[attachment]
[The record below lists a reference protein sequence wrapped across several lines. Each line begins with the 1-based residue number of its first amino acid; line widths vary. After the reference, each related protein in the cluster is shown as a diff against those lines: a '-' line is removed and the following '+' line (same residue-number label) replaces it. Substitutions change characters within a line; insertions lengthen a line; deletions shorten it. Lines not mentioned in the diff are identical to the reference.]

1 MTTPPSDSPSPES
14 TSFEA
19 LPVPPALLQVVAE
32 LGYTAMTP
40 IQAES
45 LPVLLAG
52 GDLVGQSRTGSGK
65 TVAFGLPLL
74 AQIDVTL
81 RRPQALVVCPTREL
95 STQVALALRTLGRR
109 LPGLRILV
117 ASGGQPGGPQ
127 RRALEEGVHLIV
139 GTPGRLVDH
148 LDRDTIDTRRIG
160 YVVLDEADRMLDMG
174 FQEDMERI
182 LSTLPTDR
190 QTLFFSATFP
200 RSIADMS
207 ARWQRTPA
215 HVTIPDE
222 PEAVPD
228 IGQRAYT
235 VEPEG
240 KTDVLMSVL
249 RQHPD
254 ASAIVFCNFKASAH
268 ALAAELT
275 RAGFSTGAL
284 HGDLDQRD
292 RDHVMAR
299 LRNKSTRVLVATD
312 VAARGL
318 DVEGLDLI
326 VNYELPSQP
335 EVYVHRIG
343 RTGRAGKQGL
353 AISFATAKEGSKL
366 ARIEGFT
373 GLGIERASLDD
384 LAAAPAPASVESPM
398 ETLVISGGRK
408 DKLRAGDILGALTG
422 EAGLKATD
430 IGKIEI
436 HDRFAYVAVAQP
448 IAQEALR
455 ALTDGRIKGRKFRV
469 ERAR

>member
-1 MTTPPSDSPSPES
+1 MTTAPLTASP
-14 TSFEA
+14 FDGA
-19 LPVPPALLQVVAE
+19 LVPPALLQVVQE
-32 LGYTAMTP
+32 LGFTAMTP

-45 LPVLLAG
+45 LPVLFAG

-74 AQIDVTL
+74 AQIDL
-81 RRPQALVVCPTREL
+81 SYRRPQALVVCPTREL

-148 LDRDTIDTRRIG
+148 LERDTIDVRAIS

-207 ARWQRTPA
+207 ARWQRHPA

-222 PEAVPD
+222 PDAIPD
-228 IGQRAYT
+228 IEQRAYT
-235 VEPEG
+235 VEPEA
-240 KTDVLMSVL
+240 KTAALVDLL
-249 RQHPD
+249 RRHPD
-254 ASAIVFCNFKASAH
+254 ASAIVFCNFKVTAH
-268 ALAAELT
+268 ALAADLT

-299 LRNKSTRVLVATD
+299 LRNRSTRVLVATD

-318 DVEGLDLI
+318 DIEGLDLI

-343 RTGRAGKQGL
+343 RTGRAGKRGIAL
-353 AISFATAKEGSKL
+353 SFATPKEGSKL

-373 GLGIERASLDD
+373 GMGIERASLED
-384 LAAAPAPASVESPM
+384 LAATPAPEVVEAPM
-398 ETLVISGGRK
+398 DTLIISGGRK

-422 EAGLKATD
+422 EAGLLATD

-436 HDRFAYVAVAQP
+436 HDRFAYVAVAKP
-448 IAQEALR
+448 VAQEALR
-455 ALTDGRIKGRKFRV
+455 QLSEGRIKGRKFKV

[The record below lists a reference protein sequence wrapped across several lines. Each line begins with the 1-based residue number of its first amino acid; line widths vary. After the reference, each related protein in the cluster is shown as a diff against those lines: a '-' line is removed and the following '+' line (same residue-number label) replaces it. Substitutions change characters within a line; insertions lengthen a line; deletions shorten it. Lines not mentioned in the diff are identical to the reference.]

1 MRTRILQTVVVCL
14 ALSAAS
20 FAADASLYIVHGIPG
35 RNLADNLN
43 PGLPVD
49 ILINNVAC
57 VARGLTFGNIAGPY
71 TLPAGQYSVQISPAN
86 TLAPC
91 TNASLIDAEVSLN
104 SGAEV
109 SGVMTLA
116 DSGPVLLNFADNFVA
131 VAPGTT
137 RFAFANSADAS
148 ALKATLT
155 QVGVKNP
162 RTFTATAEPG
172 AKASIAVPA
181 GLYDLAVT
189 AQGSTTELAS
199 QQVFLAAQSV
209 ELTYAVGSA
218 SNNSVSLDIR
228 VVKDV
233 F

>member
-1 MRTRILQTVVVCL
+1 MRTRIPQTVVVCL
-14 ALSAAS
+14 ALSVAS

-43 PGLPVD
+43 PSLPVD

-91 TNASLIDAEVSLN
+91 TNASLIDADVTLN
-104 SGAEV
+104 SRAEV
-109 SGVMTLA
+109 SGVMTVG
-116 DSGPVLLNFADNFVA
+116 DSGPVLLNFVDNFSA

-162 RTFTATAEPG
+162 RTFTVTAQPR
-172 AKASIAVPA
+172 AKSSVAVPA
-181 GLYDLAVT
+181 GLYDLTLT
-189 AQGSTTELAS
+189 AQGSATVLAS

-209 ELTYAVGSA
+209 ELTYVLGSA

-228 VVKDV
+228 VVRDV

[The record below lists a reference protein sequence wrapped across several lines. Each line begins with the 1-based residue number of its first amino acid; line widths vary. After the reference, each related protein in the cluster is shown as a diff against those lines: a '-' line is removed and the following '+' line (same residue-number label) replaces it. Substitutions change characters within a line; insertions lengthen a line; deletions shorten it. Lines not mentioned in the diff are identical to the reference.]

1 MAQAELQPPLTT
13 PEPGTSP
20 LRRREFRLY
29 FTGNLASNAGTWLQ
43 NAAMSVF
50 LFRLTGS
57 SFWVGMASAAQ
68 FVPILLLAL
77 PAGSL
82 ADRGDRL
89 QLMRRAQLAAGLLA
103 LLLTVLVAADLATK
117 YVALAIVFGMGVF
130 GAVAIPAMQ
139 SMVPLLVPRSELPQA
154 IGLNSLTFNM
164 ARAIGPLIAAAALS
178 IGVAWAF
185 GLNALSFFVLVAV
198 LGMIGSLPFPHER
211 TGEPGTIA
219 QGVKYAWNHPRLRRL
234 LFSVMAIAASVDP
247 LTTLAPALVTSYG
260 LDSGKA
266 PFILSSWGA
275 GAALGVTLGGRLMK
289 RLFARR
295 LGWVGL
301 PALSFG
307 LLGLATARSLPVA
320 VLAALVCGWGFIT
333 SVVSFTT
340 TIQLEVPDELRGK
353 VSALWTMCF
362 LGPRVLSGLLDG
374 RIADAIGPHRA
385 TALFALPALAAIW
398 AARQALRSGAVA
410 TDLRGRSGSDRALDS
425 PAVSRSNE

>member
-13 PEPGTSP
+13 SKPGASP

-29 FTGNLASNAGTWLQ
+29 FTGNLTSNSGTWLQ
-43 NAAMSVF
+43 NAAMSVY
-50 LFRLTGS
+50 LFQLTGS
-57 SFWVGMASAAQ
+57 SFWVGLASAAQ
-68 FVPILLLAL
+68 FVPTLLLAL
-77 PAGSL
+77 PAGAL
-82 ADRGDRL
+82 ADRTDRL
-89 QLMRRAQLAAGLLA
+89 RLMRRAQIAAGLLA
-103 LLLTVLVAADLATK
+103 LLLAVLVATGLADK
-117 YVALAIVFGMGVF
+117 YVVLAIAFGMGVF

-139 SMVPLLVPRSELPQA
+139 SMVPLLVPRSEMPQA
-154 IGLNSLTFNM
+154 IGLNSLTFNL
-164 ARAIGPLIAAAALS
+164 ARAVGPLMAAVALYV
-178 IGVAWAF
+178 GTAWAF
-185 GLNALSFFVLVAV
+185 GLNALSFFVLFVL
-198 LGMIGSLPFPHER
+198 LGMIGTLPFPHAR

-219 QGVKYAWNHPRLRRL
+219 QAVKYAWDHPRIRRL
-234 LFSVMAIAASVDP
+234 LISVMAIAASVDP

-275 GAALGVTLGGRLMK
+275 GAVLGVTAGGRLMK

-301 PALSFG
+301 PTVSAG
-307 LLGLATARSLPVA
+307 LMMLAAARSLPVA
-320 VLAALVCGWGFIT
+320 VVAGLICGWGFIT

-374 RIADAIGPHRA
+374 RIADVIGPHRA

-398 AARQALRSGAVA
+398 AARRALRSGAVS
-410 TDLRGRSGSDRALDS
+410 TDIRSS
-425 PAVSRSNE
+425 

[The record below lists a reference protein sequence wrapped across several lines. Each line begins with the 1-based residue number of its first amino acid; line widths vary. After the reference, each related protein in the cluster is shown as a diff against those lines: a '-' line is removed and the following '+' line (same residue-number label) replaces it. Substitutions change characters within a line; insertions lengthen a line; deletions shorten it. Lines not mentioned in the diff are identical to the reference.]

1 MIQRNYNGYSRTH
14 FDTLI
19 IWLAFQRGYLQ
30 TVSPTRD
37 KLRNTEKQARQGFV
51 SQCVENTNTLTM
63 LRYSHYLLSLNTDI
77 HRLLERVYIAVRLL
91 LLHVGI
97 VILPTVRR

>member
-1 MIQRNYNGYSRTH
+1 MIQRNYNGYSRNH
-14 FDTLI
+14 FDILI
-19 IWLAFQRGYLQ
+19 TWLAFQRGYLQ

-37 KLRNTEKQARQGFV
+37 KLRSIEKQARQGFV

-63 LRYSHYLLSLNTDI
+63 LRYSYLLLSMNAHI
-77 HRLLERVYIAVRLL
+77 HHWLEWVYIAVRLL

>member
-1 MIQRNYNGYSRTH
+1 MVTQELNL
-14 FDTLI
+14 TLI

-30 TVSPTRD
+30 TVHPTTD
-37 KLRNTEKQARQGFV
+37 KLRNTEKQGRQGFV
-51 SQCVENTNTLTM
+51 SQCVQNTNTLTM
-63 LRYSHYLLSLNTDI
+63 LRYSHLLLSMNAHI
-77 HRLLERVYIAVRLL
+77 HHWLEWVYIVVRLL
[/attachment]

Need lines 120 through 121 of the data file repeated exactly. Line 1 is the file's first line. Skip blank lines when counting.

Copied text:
109 SGVMTLA
116 DSGPVLLNFADNFVA